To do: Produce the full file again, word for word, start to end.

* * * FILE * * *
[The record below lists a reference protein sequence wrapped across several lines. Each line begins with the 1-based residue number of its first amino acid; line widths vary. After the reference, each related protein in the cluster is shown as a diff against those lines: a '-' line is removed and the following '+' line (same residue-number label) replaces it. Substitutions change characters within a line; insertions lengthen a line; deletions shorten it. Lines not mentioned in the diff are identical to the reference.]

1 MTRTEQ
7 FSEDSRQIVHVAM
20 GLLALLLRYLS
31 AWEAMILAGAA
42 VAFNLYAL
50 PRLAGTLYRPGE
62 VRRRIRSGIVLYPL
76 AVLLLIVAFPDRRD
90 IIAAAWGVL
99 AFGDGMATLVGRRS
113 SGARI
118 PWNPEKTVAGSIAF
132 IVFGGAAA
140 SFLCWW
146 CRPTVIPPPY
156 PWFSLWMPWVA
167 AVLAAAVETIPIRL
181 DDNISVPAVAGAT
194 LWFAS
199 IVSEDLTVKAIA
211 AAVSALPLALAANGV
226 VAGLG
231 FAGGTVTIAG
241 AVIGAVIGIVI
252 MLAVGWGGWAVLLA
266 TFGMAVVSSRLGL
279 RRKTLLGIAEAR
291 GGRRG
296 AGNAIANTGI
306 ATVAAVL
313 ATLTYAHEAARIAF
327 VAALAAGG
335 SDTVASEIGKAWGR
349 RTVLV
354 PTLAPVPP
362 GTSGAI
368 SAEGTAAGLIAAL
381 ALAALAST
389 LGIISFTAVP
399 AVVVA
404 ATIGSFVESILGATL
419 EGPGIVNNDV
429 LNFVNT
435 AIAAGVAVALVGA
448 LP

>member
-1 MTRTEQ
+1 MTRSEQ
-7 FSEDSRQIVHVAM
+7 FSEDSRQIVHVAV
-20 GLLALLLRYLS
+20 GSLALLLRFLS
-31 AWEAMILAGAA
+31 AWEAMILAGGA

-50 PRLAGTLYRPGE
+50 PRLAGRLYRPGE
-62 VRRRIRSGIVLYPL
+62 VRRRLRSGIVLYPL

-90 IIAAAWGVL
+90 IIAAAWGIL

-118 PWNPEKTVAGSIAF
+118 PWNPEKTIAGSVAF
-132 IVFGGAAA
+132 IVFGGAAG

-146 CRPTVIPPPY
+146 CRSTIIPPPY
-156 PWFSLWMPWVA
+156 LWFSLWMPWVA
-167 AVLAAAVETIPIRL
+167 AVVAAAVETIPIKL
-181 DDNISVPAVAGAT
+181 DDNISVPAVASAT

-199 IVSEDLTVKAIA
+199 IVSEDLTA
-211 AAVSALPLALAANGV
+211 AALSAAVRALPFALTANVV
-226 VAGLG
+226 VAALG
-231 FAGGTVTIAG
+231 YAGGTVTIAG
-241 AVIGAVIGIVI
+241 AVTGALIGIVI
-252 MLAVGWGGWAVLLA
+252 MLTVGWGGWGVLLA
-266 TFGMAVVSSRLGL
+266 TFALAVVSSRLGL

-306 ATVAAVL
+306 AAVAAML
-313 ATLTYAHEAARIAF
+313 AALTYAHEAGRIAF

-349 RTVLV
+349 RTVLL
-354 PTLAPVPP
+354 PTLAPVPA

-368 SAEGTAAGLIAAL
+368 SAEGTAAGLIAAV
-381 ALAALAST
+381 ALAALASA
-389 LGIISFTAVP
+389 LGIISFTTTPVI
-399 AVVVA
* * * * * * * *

[The record below lists a reference protein sequence wrapped across several lines. Each line begins with the 1-based residue number of its first amino acid; line widths vary. After the reference, each related protein in the cluster is shown as a diff against those lines: a '-' line is removed and the following '+' line (same residue-number label) replaces it. Substitutions change characters within a line; insertions lengthen a line; deletions shorten it. Lines not mentioned in the diff are identical to the reference.]

1 MTRTEQ
7 FSEDSRQIVHVAM
20 GLLALLLRYLS
31 AWEAMILAGAA
42 VAFNLYAL
50 PRLAGTLYRPGE
62 VRRRIRSGIVLYPL
76 AVLLLIVAFPDRRD
90 IIAAAWGVL
99 AFGDGMATLVGRRS
113 SGARI
118 PWNPEKTVAGSIAF
132 IVFGGAAA
140 SFLCWW
146 CRPTVIPPPY
156 PWFSLWMPWVA
167 AVLAAAVETIPIRL
181 DDNISVPAVAGAT
194 LWFAS
199 IVSEDLTVKAIA
211 AAVSALPLALAANGV
226 VAGLG
231 FAGGTVTIAG
241 AVIGAVIGIVI
252 MLAVGWGGWAVLLA
266 TFGMAVVSSRLGL
279 RRKTLLGIAEAR
291 GGRRG
296 AGNAIANTGI
306 ATVAAVL
313 ATLTYAHEAARIAF
327 VAALAAGG
335 SDTVASEIGKAWGR
349 RTVLV
354 PTLAPVPP
362 GTSGAI
368 SAEGTAAGLIAAL
381 ALAALAST
389 LGIISFTAVP
399 AVVVA
404 ATIGSFVESILGATL
419 EGPGIVNNDV
429 LNFVNT
435 AIAAGVAVALVGA
448 LP

>member
-1 MTRTEQ
+1 MTRSEQ
-7 FSEDSRQIVHVAM
+7 FSEDSRQIVHVAV
-20 GLLALLLRYLS
+20 GSLALLLRFLS
-31 AWEAMILAGAA
+31 AWEAMILAGGA

-50 PRLAGTLYRPGE
+50 PRLAGRLYRPGE
-62 VRRRIRSGIVLYPL
+62 VRRRLRSGIVLYPL

-90 IIAAAWGVL
+90 IIAAAWGIL

-118 PWNPEKTVAGSIAF
+118 PWNPEKTIAGSVAF
-132 IVFGGAAA
+132 IVFGGAAG

-146 CRPTVIPPPY
+146 CRSTIIPPPY
-156 PWFSLWMPWVA
+156 LWFSLWMPWVA
-167 AVLAAAVETIPIRL
+167 AVVAAAVETIPIKL
-181 DDNISVPAVAGAT
+181 DDNISVPAVASAT

-199 IVSEDLTVKAIA
+199 IVSEDLTA
-211 AAVSALPLALAANGV
+211 AALSAAVRALPFALTANVV
-226 VAGLG
+226 VAALG
-231 FAGGTVTIAG
+231 YAGGTVTIAG
-241 AVIGAVIGIVI
+241 AVTGALIGIVI
-252 MLAVGWGGWAVLLA
+252 MLTVGWGGWGVLLA
-266 TFGMAVVSSRLGL
+266 TFALAVVSSRLGL

-306 ATVAAVL
+306 AAVAAML
-313 ATLTYAHEAARIAF
+313 AALTYAHEAGRIAF

-349 RTVLV
+349 RTVLL
-354 PTLAPVPP
+354 PTLAPVPA

-368 SAEGTAAGLIAAL
+368 SAEGTAAGLIAAV
-381 ALAALAST
+381 ALAALASA
-389 LGIISFTAVP
+389 LGIISFTTTPVI
-399 AVVVA